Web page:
No shit! Experts say backdoors and encryption limits are security risks
Adding backdoors so governments can access data is a "major security risk". This is the (perhaps slightly obvious) conclusion of security experts and cryptographers writing in a report entitled Keys Under Doormats: Mandating insecurity by requiring government access to all data and communications.
The report from the Massachusetts Institute of Technology’s Computer Science and Artificial Intelligence Lab criticizes plans to allow law enforcement agencies unfettered access to encrypted data through the use of either front doors or backdoors. More importantly it poses the question: "if we want to maintain the security of user information, is this sort of access even technically possible?"
Now that we are all more security conscious than ever before, news that governments around the world -- including the US and UK -- want to limit the strength of encryption that can be used escaped few people. The government wants to be able to access whatever data it wants, whenever it wants, and has tried to force hardware and software manufacturers to build backdoors into their products that it can use.
MIT's report says that calls for law enforcement agencies to be granted "exceptional access" to data fail to take into account the "risks inherent in exceptional access systems". In short, if a backdoor can be used by a government agency, it can be used by someone else; security is massively reduced. We have already seen how a backdoor was exploited by the FREAK SSL flaw -- something that came about because of historic government bans on the use of strong encryption. And just this week Hacking Team -- a security firm used by governments around the world to spy on web activity -- was itself hacked and hundreds of gigabytes of data were made publicly available, highlighting the very real security risks that exist.
The report argues that granting access to encrypted data would prove counterproductive. It "will open doors through which criminals and malicious nation states can attack the very individuals law enforcement seeks to defend". It warns:
...exceptional access would create concentrated targets that could attract bad actors. Security credentials that unlock the data would have to be retained by the platform provider, law enforcement agencies, or some other trusted third party. If law enforcement's keys guaranteed access to everything, an attacker who gained access to these keys would enjoy the same privilege. Moreover, law enforcement's stated need for rapid access to data would make it impractical to store keys offline or split keys among multiple keyholders, as security engineers would normally do with extremely high-value credentials.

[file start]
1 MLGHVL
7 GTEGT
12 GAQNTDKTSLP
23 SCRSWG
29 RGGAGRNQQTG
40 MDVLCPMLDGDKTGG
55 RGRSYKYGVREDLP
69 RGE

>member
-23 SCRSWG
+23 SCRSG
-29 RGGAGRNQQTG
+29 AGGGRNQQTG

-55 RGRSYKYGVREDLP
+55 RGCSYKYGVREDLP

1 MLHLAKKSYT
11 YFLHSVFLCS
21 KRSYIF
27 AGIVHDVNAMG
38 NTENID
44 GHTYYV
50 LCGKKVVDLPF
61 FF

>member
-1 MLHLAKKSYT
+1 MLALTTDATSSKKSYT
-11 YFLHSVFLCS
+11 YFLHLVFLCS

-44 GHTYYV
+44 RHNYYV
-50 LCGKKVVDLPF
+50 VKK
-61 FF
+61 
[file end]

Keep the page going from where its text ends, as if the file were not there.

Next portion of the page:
It also highlights the problem of the global nature of the internet, asking how countries would interact with each other:
China has already intimated that it may require exceptional access. If a British-based developer deploys a messaging application used by citizens of China, must it provide exceptional access to Chinese law enforcement? Which countries have sufficient respect for the rule of law to participate in an international exceptional access framework? How would such determinations be made? How would timely approvals be given for the millions of new products with communications capabilities? And how would this new surveillance ecosystem be funded and supervised?
The authors suggest that proposals surrounding security backdoors raise more questions than they answer. They say that the onus is on governments to not only prove the need for exceptional access to data, but also to devise the mechanism for access themselves rather than passing the buck to hardware and software manufacturers. As is often the case, this is an issue that boils down to balancing the need for national and international security with personal privacy. It is also important to bear in mind the very great costs that go hand in hand with backdoors and asking the question: is this a price worth paying?